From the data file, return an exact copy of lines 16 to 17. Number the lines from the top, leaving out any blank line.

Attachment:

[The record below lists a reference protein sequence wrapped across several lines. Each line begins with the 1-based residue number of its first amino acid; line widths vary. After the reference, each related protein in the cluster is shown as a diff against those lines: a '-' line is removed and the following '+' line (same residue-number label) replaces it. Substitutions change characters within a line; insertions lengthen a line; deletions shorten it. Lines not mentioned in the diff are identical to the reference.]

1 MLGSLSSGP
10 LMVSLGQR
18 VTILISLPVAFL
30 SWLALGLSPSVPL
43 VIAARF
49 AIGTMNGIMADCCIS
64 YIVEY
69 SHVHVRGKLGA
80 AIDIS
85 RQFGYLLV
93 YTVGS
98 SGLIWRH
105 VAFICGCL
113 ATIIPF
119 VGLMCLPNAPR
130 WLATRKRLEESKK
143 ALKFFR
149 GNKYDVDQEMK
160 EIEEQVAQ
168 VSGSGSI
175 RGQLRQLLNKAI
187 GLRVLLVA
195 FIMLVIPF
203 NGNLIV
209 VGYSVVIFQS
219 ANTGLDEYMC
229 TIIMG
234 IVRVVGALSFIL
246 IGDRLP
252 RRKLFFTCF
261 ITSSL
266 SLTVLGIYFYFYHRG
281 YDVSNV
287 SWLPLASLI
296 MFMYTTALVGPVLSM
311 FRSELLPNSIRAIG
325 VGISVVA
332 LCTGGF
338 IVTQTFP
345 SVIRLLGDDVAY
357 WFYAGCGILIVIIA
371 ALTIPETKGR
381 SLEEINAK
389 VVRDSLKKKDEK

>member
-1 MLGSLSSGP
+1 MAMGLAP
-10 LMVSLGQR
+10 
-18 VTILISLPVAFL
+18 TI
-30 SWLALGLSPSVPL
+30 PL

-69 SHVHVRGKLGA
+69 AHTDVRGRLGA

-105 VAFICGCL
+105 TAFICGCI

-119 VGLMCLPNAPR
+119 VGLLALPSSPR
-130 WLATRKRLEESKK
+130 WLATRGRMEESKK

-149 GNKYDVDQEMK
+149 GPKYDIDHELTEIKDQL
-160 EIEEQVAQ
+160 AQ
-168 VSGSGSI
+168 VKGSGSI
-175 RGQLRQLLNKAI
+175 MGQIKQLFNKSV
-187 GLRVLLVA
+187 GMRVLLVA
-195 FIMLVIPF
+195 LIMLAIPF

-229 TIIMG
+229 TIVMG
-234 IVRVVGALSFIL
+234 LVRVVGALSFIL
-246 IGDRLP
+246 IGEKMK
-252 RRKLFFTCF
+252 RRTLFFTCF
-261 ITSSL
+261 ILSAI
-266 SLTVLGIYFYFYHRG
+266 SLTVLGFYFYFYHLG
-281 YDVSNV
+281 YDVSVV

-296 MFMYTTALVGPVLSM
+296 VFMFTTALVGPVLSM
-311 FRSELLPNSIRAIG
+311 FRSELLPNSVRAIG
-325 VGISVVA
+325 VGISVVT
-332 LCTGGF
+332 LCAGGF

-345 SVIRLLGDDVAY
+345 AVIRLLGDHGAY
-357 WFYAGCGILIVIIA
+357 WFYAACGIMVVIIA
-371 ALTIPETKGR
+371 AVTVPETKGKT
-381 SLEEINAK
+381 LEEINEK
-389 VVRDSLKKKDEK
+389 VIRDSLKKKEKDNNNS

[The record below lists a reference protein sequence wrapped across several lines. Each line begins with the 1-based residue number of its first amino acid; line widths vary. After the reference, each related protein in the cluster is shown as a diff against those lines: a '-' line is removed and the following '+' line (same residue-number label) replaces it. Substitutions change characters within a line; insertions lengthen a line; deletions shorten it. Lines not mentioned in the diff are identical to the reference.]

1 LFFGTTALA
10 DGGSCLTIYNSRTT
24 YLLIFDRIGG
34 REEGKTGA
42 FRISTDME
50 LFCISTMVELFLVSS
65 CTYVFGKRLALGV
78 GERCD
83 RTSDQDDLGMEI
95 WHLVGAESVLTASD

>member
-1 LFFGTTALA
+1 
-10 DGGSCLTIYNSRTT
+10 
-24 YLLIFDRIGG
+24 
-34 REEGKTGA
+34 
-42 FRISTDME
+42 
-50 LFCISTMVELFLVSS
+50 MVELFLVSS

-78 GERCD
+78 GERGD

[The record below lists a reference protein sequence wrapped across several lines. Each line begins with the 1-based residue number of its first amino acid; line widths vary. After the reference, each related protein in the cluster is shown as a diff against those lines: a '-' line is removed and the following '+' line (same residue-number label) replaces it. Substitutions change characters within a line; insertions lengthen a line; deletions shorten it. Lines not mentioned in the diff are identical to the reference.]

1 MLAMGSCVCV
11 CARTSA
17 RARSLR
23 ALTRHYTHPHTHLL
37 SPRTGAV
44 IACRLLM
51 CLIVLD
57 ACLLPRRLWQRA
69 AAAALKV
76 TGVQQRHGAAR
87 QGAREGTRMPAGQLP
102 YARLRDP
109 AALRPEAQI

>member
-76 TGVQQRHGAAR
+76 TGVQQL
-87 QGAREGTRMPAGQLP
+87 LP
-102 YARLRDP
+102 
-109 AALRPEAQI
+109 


119 VGLMCLPNAPR
130 WLATRKRLEESKK